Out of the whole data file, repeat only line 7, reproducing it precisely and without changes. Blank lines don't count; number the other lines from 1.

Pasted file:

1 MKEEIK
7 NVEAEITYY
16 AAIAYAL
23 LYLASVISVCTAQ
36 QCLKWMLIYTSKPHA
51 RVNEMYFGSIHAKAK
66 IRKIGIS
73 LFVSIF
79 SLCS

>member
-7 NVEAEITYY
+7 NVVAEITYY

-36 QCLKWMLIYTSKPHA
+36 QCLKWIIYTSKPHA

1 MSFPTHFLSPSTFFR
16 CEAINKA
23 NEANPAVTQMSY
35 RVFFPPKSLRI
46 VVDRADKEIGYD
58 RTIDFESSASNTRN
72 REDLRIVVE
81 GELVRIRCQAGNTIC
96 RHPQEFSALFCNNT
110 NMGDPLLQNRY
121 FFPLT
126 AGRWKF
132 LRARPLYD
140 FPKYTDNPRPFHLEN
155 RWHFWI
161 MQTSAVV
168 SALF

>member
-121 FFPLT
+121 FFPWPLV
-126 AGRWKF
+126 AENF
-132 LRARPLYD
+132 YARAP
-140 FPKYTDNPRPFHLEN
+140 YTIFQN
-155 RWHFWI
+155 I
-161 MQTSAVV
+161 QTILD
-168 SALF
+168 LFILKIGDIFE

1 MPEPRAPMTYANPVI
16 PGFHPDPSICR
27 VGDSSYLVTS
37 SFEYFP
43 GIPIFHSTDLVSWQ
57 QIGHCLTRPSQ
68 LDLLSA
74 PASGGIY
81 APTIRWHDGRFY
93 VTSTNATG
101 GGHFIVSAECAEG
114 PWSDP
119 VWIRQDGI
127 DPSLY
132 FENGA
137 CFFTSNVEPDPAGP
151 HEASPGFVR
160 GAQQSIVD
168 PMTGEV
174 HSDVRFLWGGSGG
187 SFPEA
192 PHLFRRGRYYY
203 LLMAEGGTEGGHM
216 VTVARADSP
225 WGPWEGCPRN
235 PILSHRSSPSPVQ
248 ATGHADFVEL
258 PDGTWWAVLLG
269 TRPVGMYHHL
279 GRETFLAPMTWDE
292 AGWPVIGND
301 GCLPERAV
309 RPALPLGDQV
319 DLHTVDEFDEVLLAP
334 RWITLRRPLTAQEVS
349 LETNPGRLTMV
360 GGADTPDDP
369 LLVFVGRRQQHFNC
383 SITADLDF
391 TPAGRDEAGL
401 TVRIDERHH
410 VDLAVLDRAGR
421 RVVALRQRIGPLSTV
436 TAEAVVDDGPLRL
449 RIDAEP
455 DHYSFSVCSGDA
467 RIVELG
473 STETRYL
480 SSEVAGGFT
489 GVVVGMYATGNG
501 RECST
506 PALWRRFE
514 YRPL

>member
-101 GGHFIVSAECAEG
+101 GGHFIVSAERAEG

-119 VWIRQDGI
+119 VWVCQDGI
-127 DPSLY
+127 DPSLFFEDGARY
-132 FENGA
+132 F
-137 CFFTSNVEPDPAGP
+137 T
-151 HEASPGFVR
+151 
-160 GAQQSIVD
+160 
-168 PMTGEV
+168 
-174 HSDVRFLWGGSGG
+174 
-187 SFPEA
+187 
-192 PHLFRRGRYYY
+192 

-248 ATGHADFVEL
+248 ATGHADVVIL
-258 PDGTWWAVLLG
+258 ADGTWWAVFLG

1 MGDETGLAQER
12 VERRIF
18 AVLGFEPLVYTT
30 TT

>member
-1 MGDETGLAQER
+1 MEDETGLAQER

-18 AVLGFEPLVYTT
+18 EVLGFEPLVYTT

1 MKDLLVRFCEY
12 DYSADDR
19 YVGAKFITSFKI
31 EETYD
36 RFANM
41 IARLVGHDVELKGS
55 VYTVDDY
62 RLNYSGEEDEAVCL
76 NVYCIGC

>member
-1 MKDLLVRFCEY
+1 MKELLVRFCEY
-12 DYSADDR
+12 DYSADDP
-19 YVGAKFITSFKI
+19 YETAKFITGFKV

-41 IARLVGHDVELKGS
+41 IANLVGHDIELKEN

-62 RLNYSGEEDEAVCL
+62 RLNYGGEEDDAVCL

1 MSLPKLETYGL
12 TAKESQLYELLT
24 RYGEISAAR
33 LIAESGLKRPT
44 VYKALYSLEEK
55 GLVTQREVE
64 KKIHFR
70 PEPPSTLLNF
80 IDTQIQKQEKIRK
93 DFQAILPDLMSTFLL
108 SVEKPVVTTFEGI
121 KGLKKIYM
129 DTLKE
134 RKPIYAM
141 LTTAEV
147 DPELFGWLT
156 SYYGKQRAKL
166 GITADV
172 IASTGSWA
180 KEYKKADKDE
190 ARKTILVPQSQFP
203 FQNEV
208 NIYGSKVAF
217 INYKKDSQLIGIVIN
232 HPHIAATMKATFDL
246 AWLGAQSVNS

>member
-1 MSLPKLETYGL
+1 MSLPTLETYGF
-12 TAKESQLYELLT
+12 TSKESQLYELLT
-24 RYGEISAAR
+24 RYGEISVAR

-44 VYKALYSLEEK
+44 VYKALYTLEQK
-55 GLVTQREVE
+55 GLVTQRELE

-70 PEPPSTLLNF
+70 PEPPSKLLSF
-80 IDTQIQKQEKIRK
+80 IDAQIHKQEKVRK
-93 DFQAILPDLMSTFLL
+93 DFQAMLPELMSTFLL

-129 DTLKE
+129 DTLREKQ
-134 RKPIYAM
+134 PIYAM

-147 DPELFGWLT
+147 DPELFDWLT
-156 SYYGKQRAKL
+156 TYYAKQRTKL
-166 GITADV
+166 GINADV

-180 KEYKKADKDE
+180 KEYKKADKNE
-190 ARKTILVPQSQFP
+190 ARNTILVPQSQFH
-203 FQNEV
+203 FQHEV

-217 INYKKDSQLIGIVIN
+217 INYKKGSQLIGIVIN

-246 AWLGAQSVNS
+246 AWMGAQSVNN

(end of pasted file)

66 IRKIGIS